“Plan it Well…Plant it Well…Planet Well”
Organic gardening is not for the faint of spirit…
In fact, organic gardening requires a lot of work that is not necessarily going to be needed in a non-organic garden. We think it is important for the planet and for people.
(thanks to our friends at SustainableEnterprises.com for this information)
Here is the short list of the benefits of organic food.
- No pesticide, herbicide, fungicide residues on food
- Less chlorine chemistry into our environment.
- No synthetic fertilizer residuals built into plants
- No genetically engineered organisms or varieties.
- Intense, realistic flavors.
- Higher vitamin content
- Higher mineral content and greater mineral variety.
Social and Environmental Benefits of Organic Food Production
Organic farmers have a strong commitment to their land. If they don’t abuse the land, it will provide for them and their families for many years to come. They are far less likely to use the kind of agricultural processes which result in:
- loss of topsoil
- toxic runoff and resulting water pollution
- soil contamination and poisoning
- death of insects, birds, critters and beneficial soil organisms
Organic farmers typically spend a lot of time and effort improving their land. They make compost. They are much more likely to spend and invest their profits in the surrounding community than are corporate-owned mega-farms and industrial meat-producing facilities. Organic farms tend to require more labor than corporate mechano-farms. Thus, they could be an ideal generator of low-impact, but rewarding, jobs for hard-to-place categories of workers, including
- Chemically injured
- At-risk youth
- Welfare families
- Mentally challenged non-violent
- Rehabbing substance abusers
In some areas, organic farms provide a way for travelers to experience a low-cost and fulfilling guest experience. A one-or-two month stay on an organic farm is appealing to many individuals wishing a time-out from our stressed out, hi-tech world.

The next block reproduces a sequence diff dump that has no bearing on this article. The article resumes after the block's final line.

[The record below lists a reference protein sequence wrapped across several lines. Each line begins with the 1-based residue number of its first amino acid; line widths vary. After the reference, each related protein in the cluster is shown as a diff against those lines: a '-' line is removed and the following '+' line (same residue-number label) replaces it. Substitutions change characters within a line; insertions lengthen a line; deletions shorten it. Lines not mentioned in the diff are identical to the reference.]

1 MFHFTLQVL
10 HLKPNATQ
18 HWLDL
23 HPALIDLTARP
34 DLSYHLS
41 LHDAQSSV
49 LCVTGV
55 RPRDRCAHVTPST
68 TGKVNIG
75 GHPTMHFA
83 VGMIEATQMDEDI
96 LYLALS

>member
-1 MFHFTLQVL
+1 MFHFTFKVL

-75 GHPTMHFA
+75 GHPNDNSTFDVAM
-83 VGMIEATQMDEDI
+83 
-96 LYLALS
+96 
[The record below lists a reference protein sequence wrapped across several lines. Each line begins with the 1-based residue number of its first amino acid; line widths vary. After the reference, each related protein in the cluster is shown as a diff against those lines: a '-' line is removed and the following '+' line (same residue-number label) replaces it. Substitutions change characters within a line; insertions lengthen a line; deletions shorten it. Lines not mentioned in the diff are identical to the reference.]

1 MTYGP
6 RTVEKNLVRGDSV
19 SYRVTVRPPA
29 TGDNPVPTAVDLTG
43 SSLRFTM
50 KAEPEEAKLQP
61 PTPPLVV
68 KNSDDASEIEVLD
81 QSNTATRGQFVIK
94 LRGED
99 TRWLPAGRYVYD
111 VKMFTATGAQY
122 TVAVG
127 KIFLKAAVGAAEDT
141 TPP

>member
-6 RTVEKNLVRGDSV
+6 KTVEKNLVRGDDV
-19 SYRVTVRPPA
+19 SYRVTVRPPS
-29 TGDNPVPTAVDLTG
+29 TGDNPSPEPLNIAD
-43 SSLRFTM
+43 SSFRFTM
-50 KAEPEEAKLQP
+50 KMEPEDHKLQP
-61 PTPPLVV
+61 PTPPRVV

Individual Benefits of Organic Food
We maintain that organic foods are higher in vitamins and minerals than conventionally produced foods, because the soil has a greater variety of living organisms and trace minerals. There is some anecdotal evidence to support this theory. Here is an introduction to that subject.
Conventional farmers add mostly nitrogen, phosphorus and potassium (the old N-P-K) to the soil, perhaps a little calcium or sulfur if needed. They rarely, if ever, add expensive secondary, tertiary or trace soil elements. Once a conventional farmer uses up the minerals endemic in his soil, which takes only a few crop rotations, the food subsequently produced is low or devoid of these nutrients. Additionally, conventional farmers use chemicals which kill minute soil dwelling bacteria. Many of these bacteria enhance the plant’s ability to synthesize or absorb nutrients.
Organic farmers, on the other hand, use things like compost, rock dust, and kelp meal, which contain dozens of different trace minerals and soil builders. Organic farmers try to increase the number of beneficial soil organisms, rather than killing them.
One of the main individual benefits of eating organic is that there are no pesticide residues on your food. In 1995, U.S. farmers applied 566 million pounds of pesticides to food crops and growing fields. Although much of it runs off farms and into your drinking water, a fair portion of it finds its way to your table. A 1996 study by the California Department of Pesticide Regulation found detectable pesticide residues on 34 percent of more than 5,500 samples of fresh produce, and California has some of the toughest pesticide regulations in the Americas.
In a study release in 1999, Consumers Union, publisher of Consumer Reports magazine, found much of the produce sold in this country “contains toxic pesticide levels high enough to be dangerous for young children.”
According to the Environmental Working Group, the 12 most pesticide-laden fruits and vegetables are: (in order of toxicity)